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Rat poison comes in various different forms and formulations and is becoming harder for the general public to purchase in any other than small pre-packed ready to use sachets.

Rats prefer to eat bait that is highly palatable. The sweeter the bait the longer the rat will feed, rats mainly feed in the dark and baits have added aromas that rats find highly attractive.

How it works

The three most common active ingredients readily available are difenacoum, bromadiolone and brodifacoum which are all anti-coagulants. These poisons affect the rodents blood clotting response, so after a few days the rodents will die as a result of internal haemorrhaging.

The poison effectively thins the blood to the extent that blood seeps internally from tiny blood vessels and organs quickly resulting in heart failure which ultimately kills the rat. The rodents feel fine, suffering no pain and therefore they continue to feed as normal, consuming a lethal dose before succumbing to the effects of the poison. This is important, as rats in particular will quickly stop eating anything that they associate with danger. 

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    How long does it take rat poison to work?

    This depends on how long it takes a rat to ingest a lethal dose of whatever poison you use. Once a lethal dose has been eaten, death occurs typically within 3-5 days. A lethal dose of difenacoum is considered to be 9g, of bromadiolone 5.6g and of brodifacoum 1.4g. A typical rat will eat 25-30g a day over about 10 meals.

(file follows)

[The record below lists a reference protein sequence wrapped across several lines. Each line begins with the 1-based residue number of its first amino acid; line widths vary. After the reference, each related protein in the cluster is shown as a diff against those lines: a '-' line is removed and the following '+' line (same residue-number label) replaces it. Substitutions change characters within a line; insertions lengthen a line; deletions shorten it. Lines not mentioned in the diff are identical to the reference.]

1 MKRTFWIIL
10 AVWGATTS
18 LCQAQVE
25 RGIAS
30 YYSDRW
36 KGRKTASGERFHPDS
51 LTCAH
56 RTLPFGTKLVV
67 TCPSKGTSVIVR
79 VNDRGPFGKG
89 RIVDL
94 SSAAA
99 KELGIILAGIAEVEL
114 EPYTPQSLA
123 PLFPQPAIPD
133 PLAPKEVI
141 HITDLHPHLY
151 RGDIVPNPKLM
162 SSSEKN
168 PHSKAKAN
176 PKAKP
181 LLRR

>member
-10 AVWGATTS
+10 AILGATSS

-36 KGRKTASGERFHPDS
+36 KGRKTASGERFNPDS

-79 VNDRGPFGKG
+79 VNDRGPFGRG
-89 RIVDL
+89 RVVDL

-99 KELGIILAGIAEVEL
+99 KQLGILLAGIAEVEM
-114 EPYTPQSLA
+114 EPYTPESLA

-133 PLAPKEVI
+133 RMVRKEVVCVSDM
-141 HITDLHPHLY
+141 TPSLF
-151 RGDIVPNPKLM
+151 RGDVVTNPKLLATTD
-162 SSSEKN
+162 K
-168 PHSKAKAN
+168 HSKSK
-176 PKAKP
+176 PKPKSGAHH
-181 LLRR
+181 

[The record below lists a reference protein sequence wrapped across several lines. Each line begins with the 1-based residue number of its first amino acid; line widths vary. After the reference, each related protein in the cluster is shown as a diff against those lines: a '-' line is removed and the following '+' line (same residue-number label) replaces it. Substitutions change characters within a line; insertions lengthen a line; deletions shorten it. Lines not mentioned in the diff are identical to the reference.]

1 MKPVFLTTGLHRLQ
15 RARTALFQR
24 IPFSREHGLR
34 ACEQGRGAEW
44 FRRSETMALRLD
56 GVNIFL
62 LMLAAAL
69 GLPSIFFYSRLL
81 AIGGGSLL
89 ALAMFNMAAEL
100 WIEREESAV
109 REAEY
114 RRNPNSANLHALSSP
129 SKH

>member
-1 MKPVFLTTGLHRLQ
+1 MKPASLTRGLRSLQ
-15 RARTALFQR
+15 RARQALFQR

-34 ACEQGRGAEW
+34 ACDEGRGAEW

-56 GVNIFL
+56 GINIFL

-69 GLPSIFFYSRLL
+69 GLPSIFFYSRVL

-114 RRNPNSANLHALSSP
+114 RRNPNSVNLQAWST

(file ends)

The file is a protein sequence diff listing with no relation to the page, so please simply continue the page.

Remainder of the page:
Which poison should I choose?

    The first consideration is whether you need to bait indoors, outdoors or both. Some baits can only be used indoors. Then decide which formulation you need. Grain baits are only available in sealed sachets, but are handy to throw into inaccessible areas, where non-target species will not encounter them. Blocks are the bait of choice as they can be secured into bait boxes and kept safe from any non-target animals, pets and children. As detailed above, different active ingredients have higher consumption levels before they become lethal. A lot more difenacoum needs to be placed to kill a rat than brodifacoum, and possibly for longer.  This could affect the decision as to which one to buy.

    Which poison is strongest?

    The safety of rodent bait recently came under review by ECHA, the European Chemicals Agency. There were too many cases of secondary poisoning of non-target species such as owls, stoats and foxes. As a result, the maximum level of active ingredient in any poison available to the public was reduced from 50 parts per million (ppm) to 25 ppm. This was instigated to reduce the concentration of poisons in the environment. So no one bait is 'stronger' than any other. What differs is how much of a bait is required to attain that lethal dose. 

    I have small children and pets at home. Is it safe to use poison?

    Yes. If you read the label and comply with it, any poison can be used around the house and garden safely. Of course, extra care needs to be taken to keep young children away from the baits. A lockable bait box is mandatory for all amateur users at all times. If you have pets, exclude them from the baiting area and check for any loose pieces of bait outside of the exclusion zone (and any dead rodents) before letting them back into the room or garden.

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